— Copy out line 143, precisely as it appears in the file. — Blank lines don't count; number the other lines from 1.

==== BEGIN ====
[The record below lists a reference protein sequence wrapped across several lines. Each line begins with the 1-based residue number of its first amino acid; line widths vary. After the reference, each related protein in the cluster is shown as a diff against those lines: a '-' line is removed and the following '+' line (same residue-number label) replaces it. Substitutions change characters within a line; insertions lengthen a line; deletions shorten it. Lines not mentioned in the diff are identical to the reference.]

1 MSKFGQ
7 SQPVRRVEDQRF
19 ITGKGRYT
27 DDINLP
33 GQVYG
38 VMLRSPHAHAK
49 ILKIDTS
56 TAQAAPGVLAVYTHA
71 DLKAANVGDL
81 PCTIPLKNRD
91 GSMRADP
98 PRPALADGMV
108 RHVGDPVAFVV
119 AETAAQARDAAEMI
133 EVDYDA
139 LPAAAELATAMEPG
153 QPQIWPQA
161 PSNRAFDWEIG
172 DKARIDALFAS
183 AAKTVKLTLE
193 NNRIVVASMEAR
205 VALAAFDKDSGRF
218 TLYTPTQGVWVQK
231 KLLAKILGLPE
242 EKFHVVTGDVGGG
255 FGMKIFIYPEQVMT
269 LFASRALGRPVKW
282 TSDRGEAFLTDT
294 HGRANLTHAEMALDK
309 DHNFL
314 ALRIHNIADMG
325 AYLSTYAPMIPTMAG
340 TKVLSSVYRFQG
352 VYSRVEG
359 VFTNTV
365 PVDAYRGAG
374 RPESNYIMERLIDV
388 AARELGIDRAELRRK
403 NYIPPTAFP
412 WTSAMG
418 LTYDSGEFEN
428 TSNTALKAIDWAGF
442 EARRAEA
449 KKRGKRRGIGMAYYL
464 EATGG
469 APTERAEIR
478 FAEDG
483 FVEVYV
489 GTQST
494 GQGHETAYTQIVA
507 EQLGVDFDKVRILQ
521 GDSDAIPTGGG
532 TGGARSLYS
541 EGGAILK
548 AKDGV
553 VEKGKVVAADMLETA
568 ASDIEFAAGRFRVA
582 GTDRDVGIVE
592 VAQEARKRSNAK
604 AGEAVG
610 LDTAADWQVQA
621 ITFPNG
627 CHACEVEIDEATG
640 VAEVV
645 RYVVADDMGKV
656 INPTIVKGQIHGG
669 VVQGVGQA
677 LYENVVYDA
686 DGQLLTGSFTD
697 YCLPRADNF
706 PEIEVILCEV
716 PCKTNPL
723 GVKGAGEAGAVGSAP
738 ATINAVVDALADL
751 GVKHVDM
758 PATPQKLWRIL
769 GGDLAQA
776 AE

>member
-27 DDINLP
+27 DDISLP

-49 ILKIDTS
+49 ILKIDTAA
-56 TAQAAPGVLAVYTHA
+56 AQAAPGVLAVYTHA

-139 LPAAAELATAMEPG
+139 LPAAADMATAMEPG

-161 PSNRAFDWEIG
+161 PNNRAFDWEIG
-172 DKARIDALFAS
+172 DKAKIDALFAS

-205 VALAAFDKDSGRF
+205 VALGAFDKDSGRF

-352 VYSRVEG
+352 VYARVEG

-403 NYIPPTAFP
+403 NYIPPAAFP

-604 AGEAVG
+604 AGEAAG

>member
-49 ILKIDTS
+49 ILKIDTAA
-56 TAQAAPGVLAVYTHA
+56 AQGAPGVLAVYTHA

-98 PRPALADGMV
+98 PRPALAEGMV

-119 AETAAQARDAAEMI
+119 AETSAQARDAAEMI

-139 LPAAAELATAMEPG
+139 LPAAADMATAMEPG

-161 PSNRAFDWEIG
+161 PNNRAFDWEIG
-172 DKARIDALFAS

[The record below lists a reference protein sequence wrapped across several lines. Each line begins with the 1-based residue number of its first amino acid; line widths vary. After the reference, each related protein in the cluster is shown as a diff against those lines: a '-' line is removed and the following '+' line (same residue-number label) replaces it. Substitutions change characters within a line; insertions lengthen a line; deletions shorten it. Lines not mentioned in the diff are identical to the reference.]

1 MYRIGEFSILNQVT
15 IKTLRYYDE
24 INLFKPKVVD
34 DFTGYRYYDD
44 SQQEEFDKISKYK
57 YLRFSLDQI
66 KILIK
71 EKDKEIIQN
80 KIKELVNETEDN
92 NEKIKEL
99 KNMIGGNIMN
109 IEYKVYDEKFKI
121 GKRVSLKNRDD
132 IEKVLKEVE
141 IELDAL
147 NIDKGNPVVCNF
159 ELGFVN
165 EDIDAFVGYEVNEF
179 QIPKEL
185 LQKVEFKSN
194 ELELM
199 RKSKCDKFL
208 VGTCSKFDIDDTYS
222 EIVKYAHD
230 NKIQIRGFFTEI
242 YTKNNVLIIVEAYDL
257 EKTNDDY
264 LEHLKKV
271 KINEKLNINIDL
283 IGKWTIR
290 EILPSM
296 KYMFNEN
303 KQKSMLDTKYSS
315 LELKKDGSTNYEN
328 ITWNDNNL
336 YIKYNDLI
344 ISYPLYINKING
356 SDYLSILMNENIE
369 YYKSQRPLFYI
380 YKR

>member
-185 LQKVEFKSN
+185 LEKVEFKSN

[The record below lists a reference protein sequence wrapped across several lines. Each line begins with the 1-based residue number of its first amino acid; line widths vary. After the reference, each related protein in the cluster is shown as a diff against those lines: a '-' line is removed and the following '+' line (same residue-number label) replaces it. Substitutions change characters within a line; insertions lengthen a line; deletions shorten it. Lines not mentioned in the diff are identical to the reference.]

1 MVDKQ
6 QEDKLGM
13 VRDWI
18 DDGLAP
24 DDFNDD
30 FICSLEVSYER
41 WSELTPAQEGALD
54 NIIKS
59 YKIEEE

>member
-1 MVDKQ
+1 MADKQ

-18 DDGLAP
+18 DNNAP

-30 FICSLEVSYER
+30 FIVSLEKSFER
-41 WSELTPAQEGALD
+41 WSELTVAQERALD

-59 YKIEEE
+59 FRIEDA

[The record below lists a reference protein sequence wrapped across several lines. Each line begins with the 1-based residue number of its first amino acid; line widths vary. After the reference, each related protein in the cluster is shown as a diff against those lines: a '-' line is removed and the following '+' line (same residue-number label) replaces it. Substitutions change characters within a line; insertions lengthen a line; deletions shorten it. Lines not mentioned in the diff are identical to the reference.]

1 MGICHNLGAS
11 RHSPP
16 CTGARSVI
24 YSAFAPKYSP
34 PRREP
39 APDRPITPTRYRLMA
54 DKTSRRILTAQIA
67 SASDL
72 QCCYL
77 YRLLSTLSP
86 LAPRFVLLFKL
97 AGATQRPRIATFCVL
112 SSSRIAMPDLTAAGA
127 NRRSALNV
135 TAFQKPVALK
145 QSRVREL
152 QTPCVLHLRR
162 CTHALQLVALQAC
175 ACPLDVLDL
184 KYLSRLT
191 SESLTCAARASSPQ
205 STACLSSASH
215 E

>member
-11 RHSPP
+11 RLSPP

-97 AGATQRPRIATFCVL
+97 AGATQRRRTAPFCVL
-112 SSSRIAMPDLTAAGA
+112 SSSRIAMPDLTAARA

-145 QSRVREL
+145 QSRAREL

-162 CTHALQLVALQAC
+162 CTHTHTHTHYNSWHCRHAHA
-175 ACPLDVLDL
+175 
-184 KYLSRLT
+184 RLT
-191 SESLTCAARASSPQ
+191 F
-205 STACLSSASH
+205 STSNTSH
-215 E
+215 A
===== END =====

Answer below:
264 LEHLKKV